Canadian Employment Law Today

March 20, 2019

Focuses on human resources law from a business perspective, featuring news and cases from the courts, in-depth articles on legal trends and insights from top employment lawyers across Canada.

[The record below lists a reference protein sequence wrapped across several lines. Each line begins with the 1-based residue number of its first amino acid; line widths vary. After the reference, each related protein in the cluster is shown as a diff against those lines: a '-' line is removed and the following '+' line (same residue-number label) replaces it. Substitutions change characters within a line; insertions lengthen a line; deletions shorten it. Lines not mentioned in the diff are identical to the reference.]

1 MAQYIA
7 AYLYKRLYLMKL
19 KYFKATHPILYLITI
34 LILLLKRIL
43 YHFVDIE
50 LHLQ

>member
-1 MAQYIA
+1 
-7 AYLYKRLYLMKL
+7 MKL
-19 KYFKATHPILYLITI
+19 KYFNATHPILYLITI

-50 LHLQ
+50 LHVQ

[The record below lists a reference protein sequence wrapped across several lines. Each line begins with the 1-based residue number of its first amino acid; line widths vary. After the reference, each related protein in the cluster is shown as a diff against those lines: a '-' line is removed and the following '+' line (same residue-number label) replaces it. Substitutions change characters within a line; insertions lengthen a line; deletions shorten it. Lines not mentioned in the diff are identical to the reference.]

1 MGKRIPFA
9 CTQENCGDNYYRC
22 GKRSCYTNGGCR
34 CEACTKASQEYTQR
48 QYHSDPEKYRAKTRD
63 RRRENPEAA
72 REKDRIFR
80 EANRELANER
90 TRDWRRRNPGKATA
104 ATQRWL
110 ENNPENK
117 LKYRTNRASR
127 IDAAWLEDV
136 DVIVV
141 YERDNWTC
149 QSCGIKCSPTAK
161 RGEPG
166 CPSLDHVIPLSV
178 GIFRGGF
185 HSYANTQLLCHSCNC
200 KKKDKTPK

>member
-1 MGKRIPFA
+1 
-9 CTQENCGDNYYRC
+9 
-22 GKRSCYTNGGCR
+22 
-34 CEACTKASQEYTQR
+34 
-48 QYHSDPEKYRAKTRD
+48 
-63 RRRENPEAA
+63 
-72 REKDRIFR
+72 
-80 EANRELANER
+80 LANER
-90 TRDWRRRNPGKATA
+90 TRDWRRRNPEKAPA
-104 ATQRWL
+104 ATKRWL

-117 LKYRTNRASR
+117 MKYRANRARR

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Answer: Short answer for employers: si- lence is golden. Employees are protected under human rights legislation from dis- crimination based on their creed, which protects their religious values whether they are part of a well-known faith or a lesser known one. In Ontario, the province's Hu- man Rights Commission's policy on accom- modating creed states "the focus is on the person's sincerely held personal or subjec- tive understanding of their creed. ey do not need to show that their belief is an es- sential or obligatory element of their creed, or that it is recognized by others of the same creed (including religious officials)." In other words, an employer's skepticism regarding the employee's level of observance is usually irrelevant. Some faiths take a large number of holi- days at certain times of the year, but employ- ees still need to be accommodated based on these beliefs. is does not mean, as some believe, that everyone is entitled to two paid religious days off in order to align with Ju- deo-Christian statutory holidays. However, employers should accommodate employees by allowing them to observe their religious obligations without penalty as a matter of — pardon the pun — good faith. is could involve, for example, allowing the employee to accrue overtime and then use it to observe a religious holiday. Forcing employees to use vacation days for religious holidays is gener- ally not advisable. In a human rights case from Windsor, Ont., back in 2015, two teenage siblings who were employed as farmhands were dis- criminated against for celebrating a holiday in their Christian Mennonite faith called Himmilfaurt [sic], which fell on a day when the employer prohibited taking time off. Only one sibling was scheduled to work on the holiday, but both were terminated for taking the day as a religious observance. One claimed the termination was reprisal for observing the holiday, and the other said it was reprisal for associating with their sib- ling. e employer claimed that she had 11 employees celebrating the holiday, some of whom agreed to work through it, and many others opted to come in at midnight instead to making up for the missed hours. In the end, the employer was still ordered to pay each of the siblings for injury to their dignity, feelings, and self respect, as well as for lost wages until they found new employ- ment. e employer was also made to take online human rights training, and to post information cards about the code through- out the workplace. Have a question for our experts? Email with Stuart Rudner Ask an Expert RUDNER LAW TORONTO Canadian HR Reporter, a Thomson Reuters business 2019 2 | March 20, 2019 Canadian HR Reporter, a Thomson Reuters business 2019 WEBINARS Interested in learning more about employment law issues directly from the experts? Check out the Canada Professional Development Centre's live and on-demand webinars discussing topics such as pay equity audits, marijuana in the workplace, and dealing with sexual harassment in the #MeToo era. To view the webinar catalogue, visit Answer: Short answer — yes. An employer can determine an employ- ee's working hours, so long as it complies with the Employment Standards Act and whatever is written in the employment agreement. A well-written employment agreement will allow the employer to ad- just an employee's working hours as neces- sary (such as business travel) so long as the employer complies with the act. It is open to employers to put travel ex- pense policies in place so long as they are reasonable. Just like many businesses limit the class of travel, they can also put restric- tions on when overnight stays will be per- mitted and related issues. e only other consideration that springs to mind is any underlying health and safety concerns. Employers are obligated to keep employees safe, and while that may mean that it's okay to put them on a late flight, the employee may not be safe to drive if they're too exhausted once they return home. If the cost of the additional accommodation is the employer's main concern, offering the employee a safe method of transport to and from the airport may be a small ex- pense that is well worthwhile if it means keeping everyone safe on the roads. Policies must be reasonable in order to be enforce- able, and that includes a consideration of health and safety. Stuart Rudner is the founder of Rudner Law, an employment law firm in Markham, Ont. He is the author of You're Fired: Just Cause for Dismissal in Canada published by omson Reuters Canada. He can be reached at or (416) 864-8500. is column was written with the assistance of Shaun Bernstein, an associate with Rudner Law. Request for time off for religious reasons Question: If an employee requests a day off for religious reasons, can the employer inquire what the reasons are if unfamiliar with the employee's beliefs? If the employee's stated religion isn't a major or official religion, can the employer make the employee use a vacation day? Business travel restrictions Question: Are there any travelling distance standards or liability issues with limiting the accommodation allowance for business trips to the bare minimum — for example, if an employee is sent to a conference lasting two full days but is only allowed one night's accommodation and told to fly back late the second night?

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